From the years 1957 to 1966 in preparation for human space travel
) launched 13 dogs
into Space. Through these flights Russia
was able to gather scientific data
which led to the first successful manned orbit
of the Earth
. At least seven countries have honored these unwilling canine space pioneers
s including Russia, Romania
, North Korea
and the Turks & Caicos Islands
- Laika: Sputnik 2; November 3, 1957
Female Siberian Husky mutt.
She died after the power source to the satellites life-support ran down. Sputnik 2 returned to Earth April 14, 1958, burned up on reentry.
- Bars "Lynx" and Lisichka "little fox": July 28, 1960
The boosters exploded and both dogs were killed on take-off.
- Belka "Squirrel" and Strelka "Little arrow": Sputnik 5; August 19, 1960
These were the first dogs to be recovered alive.
When Strelka later had a litter of puppies then President Kennedy received one as a gift.
- Pchelka "Little bee" and Mushka "Little Fly": Sputnik 6; December 1, 1960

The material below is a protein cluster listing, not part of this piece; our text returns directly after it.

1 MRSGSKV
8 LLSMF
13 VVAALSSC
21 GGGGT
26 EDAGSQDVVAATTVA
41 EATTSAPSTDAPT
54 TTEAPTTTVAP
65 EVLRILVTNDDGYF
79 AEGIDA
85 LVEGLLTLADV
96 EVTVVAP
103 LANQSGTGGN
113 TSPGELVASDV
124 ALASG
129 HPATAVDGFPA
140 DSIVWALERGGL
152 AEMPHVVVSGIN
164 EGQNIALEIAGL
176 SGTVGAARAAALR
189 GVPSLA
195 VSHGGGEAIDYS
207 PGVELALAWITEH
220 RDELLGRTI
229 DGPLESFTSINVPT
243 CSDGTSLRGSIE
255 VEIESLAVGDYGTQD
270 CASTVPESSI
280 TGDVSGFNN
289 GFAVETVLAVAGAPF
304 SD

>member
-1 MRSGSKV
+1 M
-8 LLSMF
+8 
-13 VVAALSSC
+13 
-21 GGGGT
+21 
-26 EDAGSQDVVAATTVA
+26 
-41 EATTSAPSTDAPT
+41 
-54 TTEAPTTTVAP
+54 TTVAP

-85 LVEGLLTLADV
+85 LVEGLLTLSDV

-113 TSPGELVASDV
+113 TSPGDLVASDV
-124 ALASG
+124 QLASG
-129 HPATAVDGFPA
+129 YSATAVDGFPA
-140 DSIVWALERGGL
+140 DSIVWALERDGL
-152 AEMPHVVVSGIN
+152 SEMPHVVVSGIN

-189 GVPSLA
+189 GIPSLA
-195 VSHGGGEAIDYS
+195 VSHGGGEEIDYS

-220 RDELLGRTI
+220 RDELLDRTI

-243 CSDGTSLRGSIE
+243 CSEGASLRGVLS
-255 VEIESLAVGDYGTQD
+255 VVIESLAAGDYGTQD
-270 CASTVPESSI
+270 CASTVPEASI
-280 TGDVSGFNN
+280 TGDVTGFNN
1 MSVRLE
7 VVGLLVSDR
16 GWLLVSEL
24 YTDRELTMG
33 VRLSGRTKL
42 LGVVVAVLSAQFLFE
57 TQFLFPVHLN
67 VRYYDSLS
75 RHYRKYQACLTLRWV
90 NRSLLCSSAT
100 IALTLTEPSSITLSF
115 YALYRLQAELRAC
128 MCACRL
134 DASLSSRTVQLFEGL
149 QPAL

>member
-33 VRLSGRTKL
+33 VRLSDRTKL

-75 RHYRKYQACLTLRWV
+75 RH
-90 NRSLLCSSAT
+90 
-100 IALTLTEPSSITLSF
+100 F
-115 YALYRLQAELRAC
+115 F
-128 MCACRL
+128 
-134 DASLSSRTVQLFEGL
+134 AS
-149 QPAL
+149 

Retrofire burn was performed incorrectly and the capsule's reentery angle was too steep; both dogs died.
- Damka "Little Lady" and Krasavka "Beauty" Korable Sputnik; December 22, 1960
The dogs were recovered after a suborbital flight after the failure of Sputniks upper stage rocket boosters.
- Chernushka "Blackie": Sputnik 9; March 9, 1961
Co-piloted by mice and a guinea pig, a one orbit mission.
- Zvezdochka "Little Star", named by cosmonaut Yuri Gagrin: Sputnik 10; March 25, 1961
Orbited the Earth once. (Preparation for Gagrins Vostok 1 mission)
- Verterok "Breeze" and Ugolyok "Little piece of coal": Kosmos 110, February 22, 1966
Orbited for 22 days, progress monitored via video and biomedical telemetry. Landed March 16, 1966 and remains the canine space flight record. The human record did not surpass them until Skylab in June 1974!
Sources: enchantedlearning.com; nytimes.com; ham.spa.umn.edu; community-2.webtv.net; spacetoday.org and silverdalen.se/stamps/dogs/index.htm